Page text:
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There is significant momentum behind natural gas extraction efforts in the United States, with many states embracing it as an opportunity to create jobs and foster economic strength. Natural gas extraction has also been championed as a way to move toward energy independence and a cleaner energy supply. First demonstrated in the 1940’s, hydraulic fracturing is now the predominant method used to extract natural gas in the U.S.

As domestic production has accelerated in recent years, however, the hydraulic fracturing process has come under increased public scrutiny. Concerns include perceived lack of transparency, chemical contamination, new techniques, water availability, waste water disposal, and impacts on ecosystems, human health, and surrounding communities. Consequently, numerous hydraulic fracturing studies are being undertaken by government agencies, industry, non-governmental organizations, and academia, yet none have a particular focus on Michigan.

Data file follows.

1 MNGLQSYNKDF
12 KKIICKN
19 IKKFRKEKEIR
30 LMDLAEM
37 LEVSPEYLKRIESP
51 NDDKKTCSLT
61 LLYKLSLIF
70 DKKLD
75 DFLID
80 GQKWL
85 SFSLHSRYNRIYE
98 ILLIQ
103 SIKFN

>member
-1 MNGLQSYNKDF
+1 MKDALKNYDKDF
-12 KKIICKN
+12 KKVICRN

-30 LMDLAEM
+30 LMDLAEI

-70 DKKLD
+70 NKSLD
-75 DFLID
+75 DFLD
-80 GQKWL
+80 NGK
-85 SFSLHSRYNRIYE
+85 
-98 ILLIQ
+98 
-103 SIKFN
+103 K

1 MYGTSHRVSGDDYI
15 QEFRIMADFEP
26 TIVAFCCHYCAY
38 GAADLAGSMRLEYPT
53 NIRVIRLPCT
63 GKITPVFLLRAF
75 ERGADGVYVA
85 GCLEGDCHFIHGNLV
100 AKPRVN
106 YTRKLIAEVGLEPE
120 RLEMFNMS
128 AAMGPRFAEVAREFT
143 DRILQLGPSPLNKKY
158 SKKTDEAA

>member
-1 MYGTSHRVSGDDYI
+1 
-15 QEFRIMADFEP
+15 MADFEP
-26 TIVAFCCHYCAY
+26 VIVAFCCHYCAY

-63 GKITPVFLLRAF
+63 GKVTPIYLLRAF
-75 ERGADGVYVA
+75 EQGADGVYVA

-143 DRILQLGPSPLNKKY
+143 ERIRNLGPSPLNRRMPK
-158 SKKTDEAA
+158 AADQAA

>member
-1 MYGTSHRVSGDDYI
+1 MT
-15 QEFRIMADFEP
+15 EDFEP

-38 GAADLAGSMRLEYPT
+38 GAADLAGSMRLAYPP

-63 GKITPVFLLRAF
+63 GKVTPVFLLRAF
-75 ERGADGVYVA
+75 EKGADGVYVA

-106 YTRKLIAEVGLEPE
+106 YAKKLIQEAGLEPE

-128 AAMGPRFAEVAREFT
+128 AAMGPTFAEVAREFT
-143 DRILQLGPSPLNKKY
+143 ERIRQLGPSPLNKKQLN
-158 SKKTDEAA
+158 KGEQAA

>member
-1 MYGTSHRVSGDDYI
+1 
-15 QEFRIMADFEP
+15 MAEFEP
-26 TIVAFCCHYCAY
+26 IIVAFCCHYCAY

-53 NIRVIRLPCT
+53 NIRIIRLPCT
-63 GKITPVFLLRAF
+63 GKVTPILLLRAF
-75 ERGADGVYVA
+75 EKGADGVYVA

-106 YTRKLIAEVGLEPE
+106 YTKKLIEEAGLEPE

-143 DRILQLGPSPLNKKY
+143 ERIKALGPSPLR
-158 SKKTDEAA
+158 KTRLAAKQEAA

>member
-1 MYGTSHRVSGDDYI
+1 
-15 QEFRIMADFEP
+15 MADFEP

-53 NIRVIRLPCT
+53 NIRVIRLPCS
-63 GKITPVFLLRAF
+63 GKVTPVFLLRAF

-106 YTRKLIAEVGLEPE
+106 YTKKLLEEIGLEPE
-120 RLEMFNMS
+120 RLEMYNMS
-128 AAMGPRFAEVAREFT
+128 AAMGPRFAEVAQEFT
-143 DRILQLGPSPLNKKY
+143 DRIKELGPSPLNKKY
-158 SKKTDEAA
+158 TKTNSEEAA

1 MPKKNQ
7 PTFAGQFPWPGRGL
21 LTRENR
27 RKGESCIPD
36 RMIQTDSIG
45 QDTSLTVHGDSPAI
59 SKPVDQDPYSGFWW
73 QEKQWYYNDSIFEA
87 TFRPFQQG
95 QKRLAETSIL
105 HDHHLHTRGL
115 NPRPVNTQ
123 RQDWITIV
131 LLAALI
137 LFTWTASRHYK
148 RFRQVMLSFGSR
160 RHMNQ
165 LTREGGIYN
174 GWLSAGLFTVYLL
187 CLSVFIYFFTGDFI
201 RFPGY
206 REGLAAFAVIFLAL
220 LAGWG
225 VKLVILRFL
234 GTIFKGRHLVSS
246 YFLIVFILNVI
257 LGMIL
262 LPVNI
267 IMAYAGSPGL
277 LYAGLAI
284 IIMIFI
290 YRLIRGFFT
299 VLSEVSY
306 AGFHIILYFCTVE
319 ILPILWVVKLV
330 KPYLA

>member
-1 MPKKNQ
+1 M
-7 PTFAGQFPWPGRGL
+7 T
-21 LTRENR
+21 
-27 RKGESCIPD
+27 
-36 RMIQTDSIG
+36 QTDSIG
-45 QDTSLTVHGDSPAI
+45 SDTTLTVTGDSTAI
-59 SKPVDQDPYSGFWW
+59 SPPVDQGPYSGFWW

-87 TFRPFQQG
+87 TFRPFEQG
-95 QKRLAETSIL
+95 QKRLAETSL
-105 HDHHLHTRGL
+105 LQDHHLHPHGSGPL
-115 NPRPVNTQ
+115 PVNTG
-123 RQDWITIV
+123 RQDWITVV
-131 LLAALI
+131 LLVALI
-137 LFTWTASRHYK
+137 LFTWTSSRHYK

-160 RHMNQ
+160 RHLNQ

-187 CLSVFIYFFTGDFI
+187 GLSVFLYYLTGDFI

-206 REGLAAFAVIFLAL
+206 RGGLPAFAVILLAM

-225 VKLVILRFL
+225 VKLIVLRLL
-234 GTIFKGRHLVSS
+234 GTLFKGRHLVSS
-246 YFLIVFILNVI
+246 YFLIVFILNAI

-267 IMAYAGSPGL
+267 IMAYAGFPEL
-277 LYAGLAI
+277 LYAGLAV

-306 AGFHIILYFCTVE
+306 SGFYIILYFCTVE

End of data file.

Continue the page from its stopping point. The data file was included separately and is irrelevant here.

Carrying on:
In response to that gap, a unique partnership involving several University of Michigan units, industry representatives, environmental organizations, and state regulators has formed to examine the multiple aspects of this gas extraction technique, with an emphasis on impacts and issues related to the State of Michigan. Using an engaged problem-solving approach called integrated assessment, the project will first compile technical reports on key topics then focus on an analysis of policy options for Michigan.